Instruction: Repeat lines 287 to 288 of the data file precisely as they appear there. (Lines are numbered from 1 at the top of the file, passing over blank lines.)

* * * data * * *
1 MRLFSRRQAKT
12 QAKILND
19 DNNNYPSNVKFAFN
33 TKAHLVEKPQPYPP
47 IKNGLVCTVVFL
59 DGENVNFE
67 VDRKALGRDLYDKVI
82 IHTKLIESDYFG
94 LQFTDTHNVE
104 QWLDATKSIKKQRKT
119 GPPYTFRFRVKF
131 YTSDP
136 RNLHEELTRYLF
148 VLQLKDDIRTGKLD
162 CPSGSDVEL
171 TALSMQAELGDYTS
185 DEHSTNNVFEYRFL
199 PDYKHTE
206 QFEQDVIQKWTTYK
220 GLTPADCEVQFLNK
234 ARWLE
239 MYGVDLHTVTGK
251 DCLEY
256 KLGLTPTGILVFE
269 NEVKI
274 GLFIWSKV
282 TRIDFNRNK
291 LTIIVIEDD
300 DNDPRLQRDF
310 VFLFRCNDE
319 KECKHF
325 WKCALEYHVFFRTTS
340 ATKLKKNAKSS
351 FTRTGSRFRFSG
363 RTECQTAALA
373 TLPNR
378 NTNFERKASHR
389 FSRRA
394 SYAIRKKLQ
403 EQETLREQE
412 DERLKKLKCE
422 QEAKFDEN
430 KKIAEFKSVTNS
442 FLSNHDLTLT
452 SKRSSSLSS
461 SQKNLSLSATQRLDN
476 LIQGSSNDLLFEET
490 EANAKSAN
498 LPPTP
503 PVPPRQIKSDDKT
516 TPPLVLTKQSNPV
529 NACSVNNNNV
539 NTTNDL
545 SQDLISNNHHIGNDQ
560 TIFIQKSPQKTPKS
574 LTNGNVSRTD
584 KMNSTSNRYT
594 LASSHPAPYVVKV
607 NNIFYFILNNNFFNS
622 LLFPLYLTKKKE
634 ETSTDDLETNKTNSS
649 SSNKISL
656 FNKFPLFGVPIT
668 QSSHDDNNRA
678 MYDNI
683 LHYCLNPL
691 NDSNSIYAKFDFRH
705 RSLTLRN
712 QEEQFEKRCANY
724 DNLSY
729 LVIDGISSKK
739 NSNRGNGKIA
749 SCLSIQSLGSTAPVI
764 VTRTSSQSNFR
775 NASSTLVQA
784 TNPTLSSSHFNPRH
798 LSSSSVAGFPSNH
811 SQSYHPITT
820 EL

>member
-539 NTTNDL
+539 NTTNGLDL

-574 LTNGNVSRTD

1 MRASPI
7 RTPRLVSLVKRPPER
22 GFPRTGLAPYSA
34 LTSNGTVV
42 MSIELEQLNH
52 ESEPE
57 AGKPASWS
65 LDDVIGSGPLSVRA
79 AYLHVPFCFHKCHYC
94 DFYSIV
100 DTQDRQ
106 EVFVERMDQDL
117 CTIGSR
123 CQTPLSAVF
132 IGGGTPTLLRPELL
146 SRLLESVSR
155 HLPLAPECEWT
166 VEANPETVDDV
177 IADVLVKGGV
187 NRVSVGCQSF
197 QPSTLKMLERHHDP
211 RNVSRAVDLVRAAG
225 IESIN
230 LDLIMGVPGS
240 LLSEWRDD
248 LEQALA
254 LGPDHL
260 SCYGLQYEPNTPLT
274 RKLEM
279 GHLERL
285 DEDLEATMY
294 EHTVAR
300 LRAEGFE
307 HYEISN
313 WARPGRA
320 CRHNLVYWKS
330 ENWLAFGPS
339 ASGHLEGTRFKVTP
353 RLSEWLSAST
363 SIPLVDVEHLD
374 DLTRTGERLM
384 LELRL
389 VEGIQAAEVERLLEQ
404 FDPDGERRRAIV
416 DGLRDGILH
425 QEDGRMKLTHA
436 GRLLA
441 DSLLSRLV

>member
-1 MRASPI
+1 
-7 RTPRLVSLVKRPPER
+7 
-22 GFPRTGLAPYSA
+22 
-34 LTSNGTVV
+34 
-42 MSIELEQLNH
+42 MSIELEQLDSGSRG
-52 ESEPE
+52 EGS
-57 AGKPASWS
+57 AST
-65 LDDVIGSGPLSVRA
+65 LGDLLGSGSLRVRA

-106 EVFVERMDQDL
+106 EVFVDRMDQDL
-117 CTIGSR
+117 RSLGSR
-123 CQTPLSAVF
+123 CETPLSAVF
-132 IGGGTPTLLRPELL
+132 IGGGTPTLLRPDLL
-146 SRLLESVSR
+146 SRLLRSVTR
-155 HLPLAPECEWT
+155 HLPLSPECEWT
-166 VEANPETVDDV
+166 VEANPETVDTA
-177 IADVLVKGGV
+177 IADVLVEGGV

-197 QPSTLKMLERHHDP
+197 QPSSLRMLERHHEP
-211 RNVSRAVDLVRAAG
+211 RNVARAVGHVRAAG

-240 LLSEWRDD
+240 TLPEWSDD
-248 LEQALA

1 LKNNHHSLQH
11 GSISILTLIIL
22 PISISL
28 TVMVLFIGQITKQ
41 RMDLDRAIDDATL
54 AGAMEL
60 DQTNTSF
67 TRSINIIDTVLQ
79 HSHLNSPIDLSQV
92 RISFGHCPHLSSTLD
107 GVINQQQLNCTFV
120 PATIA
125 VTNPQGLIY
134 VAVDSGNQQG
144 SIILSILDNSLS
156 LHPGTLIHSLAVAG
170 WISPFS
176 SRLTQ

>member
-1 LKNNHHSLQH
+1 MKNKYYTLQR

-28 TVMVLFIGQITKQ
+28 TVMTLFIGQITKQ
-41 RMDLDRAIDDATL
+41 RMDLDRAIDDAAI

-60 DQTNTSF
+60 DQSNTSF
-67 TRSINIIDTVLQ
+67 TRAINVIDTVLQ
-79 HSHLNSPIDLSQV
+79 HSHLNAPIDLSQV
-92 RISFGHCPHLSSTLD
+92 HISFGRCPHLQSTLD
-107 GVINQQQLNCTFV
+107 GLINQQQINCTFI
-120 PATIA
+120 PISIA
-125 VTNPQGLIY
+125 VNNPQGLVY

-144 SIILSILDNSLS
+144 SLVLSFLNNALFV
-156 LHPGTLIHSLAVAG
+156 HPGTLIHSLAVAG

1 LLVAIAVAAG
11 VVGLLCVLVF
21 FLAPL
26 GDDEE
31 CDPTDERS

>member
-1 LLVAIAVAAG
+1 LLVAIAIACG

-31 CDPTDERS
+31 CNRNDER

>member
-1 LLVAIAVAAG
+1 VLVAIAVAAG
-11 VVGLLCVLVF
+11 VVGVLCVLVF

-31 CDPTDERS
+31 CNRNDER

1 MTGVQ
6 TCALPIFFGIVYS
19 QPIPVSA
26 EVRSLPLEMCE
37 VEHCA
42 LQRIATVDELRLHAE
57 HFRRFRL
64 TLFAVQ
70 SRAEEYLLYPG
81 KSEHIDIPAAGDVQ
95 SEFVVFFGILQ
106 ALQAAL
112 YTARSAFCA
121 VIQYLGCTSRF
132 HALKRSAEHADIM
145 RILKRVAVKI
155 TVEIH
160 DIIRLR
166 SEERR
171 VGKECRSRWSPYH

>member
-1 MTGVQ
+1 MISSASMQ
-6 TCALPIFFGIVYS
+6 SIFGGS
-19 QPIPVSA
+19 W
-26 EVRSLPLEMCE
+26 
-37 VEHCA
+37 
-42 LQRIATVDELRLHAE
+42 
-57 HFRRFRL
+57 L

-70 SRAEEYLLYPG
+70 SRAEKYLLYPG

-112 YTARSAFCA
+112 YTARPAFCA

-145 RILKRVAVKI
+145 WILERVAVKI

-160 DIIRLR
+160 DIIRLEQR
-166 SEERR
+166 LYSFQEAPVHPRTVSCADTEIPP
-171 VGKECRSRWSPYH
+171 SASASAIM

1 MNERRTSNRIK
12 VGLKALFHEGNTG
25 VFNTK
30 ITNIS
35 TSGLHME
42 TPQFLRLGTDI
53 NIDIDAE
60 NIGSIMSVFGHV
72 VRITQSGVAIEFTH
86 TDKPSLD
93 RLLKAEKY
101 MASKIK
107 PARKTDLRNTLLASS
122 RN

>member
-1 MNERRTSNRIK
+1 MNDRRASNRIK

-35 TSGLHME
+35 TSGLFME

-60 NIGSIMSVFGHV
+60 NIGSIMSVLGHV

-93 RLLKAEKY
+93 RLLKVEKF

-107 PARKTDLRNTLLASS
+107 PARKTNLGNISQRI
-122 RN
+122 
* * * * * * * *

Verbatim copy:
72 VRITQSGVAIEFTH
86 TDKPSLD